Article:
No matter the era of society, people have always placed the two sexes in their own distinct roles that the society perceived and expected them to take part. Their personal identities and personalities were, in essence, set aside to satisfy society’s expectations. In the Victorian era, upper and middle class women were seen and judged without a sense of personality and or character; they followed whatever the male authorative figure in their specific family or relationship told them to do. Their actions were dictated not only by these male authorative figures, but also by the judgements of their peers, which were most often other women. Judgements flew around society all the time, no one ever wanted to be on the bad side of the that judgement, so women did whatever they had to do to be accepted. Since appearances always had to be kept up for women, this led to the idea that women were seen as objects or accessories to their men. In objection to these false ideals, writers began to speak out against them to bring attention to society of their wrong doings and unobtainable standards. The writers of “My Last Duchess”, “On the Western Circuit”, and “Mrs. Warren’s Profession” all use these false ideals of society to their advantage by implicating them into their themes of defining the supposed gender roles society has placed on them.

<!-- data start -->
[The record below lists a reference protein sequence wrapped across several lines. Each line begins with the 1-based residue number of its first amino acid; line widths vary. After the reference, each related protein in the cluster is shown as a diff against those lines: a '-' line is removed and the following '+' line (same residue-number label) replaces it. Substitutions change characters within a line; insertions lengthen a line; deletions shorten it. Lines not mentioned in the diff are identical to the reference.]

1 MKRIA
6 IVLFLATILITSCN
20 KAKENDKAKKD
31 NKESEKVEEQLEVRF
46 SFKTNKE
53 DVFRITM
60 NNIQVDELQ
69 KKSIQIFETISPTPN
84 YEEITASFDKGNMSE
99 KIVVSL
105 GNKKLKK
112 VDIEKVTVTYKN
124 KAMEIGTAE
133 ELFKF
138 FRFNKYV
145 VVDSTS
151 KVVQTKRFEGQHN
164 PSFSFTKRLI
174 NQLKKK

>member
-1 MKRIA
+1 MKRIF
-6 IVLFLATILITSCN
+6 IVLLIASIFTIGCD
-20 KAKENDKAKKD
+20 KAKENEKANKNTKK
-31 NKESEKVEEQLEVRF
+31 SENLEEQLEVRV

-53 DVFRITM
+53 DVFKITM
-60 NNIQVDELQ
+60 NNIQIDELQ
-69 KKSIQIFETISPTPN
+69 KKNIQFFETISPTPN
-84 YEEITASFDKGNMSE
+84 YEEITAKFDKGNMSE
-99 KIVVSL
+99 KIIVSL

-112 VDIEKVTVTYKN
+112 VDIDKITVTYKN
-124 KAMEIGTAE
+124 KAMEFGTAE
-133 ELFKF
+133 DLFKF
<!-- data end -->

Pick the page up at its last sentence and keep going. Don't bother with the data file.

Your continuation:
In Robert Browning’s “My Last Duchess”(1842), Browning uses his writing to comment on the objectification of women faced in the 16th century from the male controlling and authoritative figures in society. He does this through the stereotypical, egotistical, haughty, and ignorant Duke of Ferrara. The opening line of the poem begins with the Duke showing a painting of his last duchess as he says, “That’s my last Duchess painted on the wall, Looking as if she were alive” (lines 1-2). The last Duchess is immortalized in the painting and is now solely seen as a decorative piece. This could be a metaphor for how women were seen as decorations or accessories to men. Rather than being seen as intelligent contributing persons to society they were stripped of their personalities and their main purpose became to keep up with the social standards, graces, and appearances of the time to make their husbands or suitor looked better. The Duke perceived the last Duchess as his own possession owned her and therefore had to abide by his ideals. When she failed to meet his standards and did not respect enough the Duke’s 900 year old name enough the Duke rid of her. The Duke said, “I gave commands, Then all smiles stopped together” (lines 45-46). The Duke’s name could represent his inflated ego, and when the last Duchess did not give enough respect to his ego she was punished. Duke says, “…, she thought, and cause enough for calling up that spot of joy, She had a heart…, too easily impressed; she liked whate’er she looked on, and her eyes went everywhere” (lines 20-24). The last Duchess was just a simple girl who enjoyed the simple pleasures of: seeing the sunset, riding her white mule, and walking through cherry boughs. When she was murdered this represented the Duke’s or the overall role the male controlling figures had. This shows how males can easily strip women of their power or sense of person.